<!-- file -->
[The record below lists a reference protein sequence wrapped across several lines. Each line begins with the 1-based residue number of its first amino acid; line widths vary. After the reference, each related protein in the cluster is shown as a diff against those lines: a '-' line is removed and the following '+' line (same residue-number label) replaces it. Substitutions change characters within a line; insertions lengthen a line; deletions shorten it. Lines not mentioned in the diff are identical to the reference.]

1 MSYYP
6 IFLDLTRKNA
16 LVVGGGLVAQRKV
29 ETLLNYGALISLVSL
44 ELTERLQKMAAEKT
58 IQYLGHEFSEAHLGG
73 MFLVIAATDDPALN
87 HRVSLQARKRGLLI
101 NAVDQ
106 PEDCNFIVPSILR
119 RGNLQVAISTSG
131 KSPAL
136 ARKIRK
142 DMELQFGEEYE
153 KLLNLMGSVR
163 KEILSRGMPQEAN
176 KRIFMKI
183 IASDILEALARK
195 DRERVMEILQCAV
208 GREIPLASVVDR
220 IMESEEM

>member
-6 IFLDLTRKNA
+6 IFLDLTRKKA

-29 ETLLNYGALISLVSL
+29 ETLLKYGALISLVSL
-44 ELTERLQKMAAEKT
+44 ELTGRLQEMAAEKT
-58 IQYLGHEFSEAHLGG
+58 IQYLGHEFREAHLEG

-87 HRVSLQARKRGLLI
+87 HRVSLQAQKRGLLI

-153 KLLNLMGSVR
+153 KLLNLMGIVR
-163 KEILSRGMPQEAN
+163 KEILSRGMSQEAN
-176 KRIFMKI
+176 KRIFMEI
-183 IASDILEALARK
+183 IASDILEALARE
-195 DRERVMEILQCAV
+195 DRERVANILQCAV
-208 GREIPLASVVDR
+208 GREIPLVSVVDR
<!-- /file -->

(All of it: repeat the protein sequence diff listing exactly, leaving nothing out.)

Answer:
[The record below lists a reference protein sequence wrapped across several lines. Each line begins with the 1-based residue number of its first amino acid; line widths vary. After the reference, each related protein in the cluster is shown as a diff against those lines: a '-' line is removed and the following '+' line (same residue-number label) replaces it. Substitutions change characters within a line; insertions lengthen a line; deletions shorten it. Lines not mentioned in the diff are identical to the reference.]

1 MSYYP
6 IFLDLTRKNA
16 LVVGGGLVAQRKV
29 ETLLNYGALISLVSL
44 ELTERLQKMAAEKT
58 IQYLGHEFSEAHLGG
73 MFLVIAATDDPALN
87 HRVSLQARKRGLLI
101 NAVDQ
106 PEDCNFIVPSILR
119 RGNLQVAISTSG
131 KSPAL
136 ARKIRK
142 DMELQFGEEYE
153 KLLNLMGSVR
163 KEILSRGMPQEAN
176 KRIFMKI
183 IASDILEALARK
195 DRERVMEILQCAV
208 GREIPLASVVDR
220 IMESEEM

>member
-6 IFLDLTRKNA
+6 IFLDLTRKKA

-29 ETLLNYGALISLVSL
+29 ETLLKYGALISLVSL
-44 ELTERLQKMAAEKT
+44 ELTGRLQEMAAEKT
-58 IQYLGHEFSEAHLGG
+58 IQYLGHEFREAHLEG

-87 HRVSLQARKRGLLI
+87 HRVSLQAQKRGLLI

-153 KLLNLMGSVR
+153 KLLNLMGIVR
-163 KEILSRGMPQEAN
+163 KEILSRGMSQEAN
-176 KRIFMKI
+176 KRIFMEI
-183 IASDILEALARK
+183 IASDILEALARE
-195 DRERVMEILQCAV
+195 DRERVANILQCAV
-208 GREIPLASVVDR
+208 GREIPLVSVVDR